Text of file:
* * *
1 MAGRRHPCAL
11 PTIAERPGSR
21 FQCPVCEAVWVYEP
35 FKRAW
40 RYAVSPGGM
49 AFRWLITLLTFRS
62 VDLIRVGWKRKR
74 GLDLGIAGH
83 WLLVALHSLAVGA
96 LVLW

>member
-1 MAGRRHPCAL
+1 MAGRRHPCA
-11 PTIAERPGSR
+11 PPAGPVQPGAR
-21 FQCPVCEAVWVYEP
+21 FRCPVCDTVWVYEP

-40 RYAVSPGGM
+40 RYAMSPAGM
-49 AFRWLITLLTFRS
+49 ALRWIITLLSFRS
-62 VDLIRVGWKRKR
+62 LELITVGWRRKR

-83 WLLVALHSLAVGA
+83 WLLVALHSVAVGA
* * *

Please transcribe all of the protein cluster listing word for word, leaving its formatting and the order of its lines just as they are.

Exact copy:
1 MAGRRHPCAL
11 PTIAERPGSR
21 FQCPVCEAVWVYEP
35 FKRAW
40 RYAVSPGGM
49 AFRWLITLLTFRS
62 VDLIRVGWKRKR
74 GLDLGIAGH
83 WLLVALHSLAVGA
96 LVLW

>member
-1 MAGRRHPCAL
+1 MAGRRHPCA
-11 PTIAERPGSR
+11 PPAGPVQPGAR
-21 FQCPVCEAVWVYEP
+21 FRCPVCDTVWVYEP

-40 RYAVSPGGM
+40 RYAMSPAGM
-49 AFRWLITLLTFRS
+49 ALRWIITLLSFRS
-62 VDLIRVGWKRKR
+62 LELITVGWRRKR

-83 WLLVALHSLAVGA
+83 WLLVALHSVAVGA